This week the full programme of the NZ International Comedy Festival 2013 was released and in celebration we were treated to one hell of a showcase introducing this years Billy T nominees at Billy T James, Q Theatre. Rose Matafeo , Eli Matthewson, Pax, Tom Furniss and Joseph Moore each gave us a ten minute peek of their upcoming shows.
New Zealand Comedy Trust created the annual Billy T Award to support up-and-coming comedians and take their comedy career to the next level.
These final five nominees for the 2013 Billy T Award were selected on their proven comedic ability, talent, dedication, current form and potential, and will be judged on all aspects of their 2013 NZ International Comedy Festival show.
The night was hosted by Steve Wrigley and Ben Hurley whose well honed banter warmed up the audience and got us in the festival mood.
With the daunting task of being first up was Pax, but this energetic comedian had brilliant material that made for a more than great start to the show. He’s a confident stand-up, and totally belongs behind a microphone as he confronted the audience with race, sex and uncontrollable accents!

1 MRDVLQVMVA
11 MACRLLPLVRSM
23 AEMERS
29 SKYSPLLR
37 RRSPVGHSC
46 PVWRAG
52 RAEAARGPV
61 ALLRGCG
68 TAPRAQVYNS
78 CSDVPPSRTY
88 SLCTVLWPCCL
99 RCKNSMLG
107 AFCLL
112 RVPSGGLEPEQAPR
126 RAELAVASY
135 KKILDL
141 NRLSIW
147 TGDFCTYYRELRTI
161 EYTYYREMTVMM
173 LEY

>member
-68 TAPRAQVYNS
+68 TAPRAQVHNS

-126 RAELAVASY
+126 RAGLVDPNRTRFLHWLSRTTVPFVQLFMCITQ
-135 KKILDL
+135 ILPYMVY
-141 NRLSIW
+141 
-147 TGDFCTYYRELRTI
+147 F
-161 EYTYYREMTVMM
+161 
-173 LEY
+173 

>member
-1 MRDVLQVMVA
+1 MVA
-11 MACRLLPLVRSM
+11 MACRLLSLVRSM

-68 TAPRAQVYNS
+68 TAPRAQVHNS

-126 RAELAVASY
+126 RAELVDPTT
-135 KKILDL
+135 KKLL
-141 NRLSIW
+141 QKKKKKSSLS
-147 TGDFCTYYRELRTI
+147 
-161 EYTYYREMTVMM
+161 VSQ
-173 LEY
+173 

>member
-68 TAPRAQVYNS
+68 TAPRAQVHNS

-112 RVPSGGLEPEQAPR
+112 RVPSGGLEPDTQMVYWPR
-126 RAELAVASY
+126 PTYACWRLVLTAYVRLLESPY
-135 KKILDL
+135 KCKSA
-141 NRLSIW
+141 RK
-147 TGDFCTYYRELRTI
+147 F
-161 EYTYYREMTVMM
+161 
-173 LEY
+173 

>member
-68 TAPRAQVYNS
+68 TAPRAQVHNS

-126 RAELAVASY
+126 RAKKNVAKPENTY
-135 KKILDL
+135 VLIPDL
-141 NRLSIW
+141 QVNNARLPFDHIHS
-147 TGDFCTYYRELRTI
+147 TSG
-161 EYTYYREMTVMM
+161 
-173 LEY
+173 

Rose Matafeo brought a change in pace with her more understated brand of comedy. Even her crowd hype had an ‘anticlimax’ as she monotoned through her self deprecating material. She is a bright funny stand-up and a great representative for young female comics and cat cardigans.
Tom Furniss finished up the second half by telling us that his good year has resulted in less material, leading him to read us the diary of 16 year old Gordon from 1984. This result is various boyhood stories culminating in the drawing lady parts. He’s a more surreal comedian with a clever set which may encourage some anarchic behaviour.
Starting the second half of the show was Joseph Moore who gave a slick and well rehearsed set with a hilarious insight to the effects of ‘that’ Countdown music. As an experienced actor and performer there was no hint of nerves in this polished performance. This will be Joseph’s first solo show where you can expect quick witted and silly observations.